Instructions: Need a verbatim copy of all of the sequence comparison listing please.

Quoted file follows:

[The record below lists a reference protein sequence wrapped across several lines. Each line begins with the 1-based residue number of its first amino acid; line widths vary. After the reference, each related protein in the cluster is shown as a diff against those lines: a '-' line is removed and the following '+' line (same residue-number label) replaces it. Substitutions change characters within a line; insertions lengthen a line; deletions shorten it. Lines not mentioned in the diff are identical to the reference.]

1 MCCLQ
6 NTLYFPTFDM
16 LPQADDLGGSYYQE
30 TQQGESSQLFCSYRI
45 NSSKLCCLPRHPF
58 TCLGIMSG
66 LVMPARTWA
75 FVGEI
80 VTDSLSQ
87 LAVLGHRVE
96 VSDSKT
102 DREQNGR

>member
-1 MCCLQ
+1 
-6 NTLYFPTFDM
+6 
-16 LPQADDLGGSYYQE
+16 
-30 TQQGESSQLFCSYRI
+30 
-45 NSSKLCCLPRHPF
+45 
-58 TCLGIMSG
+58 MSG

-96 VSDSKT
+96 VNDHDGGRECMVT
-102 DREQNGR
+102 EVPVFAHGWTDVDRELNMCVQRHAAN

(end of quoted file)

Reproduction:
[The record below lists a reference protein sequence wrapped across several lines. Each line begins with the 1-based residue number of its first amino acid; line widths vary. After the reference, each related protein in the cluster is shown as a diff against those lines: a '-' line is removed and the following '+' line (same residue-number label) replaces it. Substitutions change characters within a line; insertions lengthen a line; deletions shorten it. Lines not mentioned in the diff are identical to the reference.]

1 MCCLQ
6 NTLYFPTFDM
16 LPQADDLGGSYYQE
30 TQQGESSQLFCSYRI
45 NSSKLCCLPRHPF
58 TCLGIMSG
66 LVMPARTWA
75 FVGEI
80 VTDSLSQ
87 LAVLGHRVE
96 VSDSKT
102 DREQNGR

>member
-1 MCCLQ
+1 
-6 NTLYFPTFDM
+6 
-16 LPQADDLGGSYYQE
+16 
-30 TQQGESSQLFCSYRI
+30 
-45 NSSKLCCLPRHPF
+45 
-58 TCLGIMSG
+58 MSG

-96 VSDSKT
+96 VNDHDGGRECMVT
-102 DREQNGR
+102 EVPVFAHGWTDVDRELNMCVQRHAAN